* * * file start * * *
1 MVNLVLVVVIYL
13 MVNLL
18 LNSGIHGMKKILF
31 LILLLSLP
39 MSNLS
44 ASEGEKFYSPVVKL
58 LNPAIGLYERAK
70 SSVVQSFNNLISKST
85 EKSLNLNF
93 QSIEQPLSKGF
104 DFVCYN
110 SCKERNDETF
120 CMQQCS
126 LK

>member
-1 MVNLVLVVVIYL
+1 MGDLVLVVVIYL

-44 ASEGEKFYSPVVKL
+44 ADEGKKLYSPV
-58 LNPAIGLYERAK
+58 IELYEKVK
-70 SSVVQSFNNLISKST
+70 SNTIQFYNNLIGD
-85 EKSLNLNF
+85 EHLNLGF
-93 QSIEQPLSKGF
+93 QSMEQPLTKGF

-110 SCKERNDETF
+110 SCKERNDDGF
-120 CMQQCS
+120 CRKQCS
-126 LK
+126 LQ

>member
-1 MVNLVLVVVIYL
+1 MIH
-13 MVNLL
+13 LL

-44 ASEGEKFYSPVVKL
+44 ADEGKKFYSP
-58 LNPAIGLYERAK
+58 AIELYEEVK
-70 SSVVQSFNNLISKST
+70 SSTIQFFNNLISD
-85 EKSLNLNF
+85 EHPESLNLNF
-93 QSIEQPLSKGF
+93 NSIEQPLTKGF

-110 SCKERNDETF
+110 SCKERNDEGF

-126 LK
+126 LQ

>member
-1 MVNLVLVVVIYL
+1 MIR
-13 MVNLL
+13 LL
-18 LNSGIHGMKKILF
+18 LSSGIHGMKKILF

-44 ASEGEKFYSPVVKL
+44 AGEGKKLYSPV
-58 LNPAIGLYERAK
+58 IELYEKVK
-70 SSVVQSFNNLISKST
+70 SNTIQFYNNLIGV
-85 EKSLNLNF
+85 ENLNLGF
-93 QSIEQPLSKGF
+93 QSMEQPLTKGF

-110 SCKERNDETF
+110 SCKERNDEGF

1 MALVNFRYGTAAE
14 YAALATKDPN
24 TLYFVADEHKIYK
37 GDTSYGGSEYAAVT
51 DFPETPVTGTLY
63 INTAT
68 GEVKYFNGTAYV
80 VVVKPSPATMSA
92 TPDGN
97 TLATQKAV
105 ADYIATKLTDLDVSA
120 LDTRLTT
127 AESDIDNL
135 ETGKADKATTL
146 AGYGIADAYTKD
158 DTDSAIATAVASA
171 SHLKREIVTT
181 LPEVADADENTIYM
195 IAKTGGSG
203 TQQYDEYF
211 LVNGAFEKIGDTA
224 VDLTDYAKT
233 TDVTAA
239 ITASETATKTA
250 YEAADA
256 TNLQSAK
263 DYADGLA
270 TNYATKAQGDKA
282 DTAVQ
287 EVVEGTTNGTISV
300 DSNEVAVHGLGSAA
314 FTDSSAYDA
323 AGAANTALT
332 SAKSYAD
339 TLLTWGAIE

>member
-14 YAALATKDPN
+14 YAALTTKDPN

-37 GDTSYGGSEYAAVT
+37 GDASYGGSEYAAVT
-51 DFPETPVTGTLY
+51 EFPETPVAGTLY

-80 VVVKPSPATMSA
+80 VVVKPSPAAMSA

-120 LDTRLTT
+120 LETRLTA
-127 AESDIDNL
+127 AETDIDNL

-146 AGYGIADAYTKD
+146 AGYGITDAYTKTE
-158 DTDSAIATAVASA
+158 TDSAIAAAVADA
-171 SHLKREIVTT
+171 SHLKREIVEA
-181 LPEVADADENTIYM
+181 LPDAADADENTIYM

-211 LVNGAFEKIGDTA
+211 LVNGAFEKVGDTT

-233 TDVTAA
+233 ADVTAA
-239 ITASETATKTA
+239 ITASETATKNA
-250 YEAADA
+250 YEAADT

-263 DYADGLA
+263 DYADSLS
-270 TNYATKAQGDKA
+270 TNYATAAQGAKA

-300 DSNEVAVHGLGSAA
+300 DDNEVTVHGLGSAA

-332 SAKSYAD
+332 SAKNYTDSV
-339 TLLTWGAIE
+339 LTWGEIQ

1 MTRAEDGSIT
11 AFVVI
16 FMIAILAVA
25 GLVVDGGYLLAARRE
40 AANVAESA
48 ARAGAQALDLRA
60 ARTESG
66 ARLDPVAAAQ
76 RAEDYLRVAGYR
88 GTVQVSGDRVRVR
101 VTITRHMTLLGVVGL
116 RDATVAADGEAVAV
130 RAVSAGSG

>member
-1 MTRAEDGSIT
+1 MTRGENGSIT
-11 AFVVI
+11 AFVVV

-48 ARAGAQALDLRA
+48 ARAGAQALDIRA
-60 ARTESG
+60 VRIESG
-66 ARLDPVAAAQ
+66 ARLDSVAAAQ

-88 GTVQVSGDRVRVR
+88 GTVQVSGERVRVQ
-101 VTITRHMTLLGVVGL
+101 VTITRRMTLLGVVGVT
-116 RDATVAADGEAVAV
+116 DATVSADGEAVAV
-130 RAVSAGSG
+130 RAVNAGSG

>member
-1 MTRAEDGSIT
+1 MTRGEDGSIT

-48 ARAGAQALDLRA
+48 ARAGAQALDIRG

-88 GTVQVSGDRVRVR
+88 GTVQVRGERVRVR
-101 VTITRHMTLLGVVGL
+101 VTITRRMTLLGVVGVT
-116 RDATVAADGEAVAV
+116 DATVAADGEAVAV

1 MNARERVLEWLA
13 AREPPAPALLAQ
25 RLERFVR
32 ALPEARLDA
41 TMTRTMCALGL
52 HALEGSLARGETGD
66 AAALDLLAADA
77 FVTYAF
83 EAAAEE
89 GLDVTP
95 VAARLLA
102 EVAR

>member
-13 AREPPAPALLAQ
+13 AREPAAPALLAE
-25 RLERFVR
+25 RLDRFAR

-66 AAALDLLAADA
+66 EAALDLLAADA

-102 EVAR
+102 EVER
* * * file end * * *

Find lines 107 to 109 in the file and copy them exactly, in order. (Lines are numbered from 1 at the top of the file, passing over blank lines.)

>member
-14 YAALATKDPN
+14 YAALTTKDPN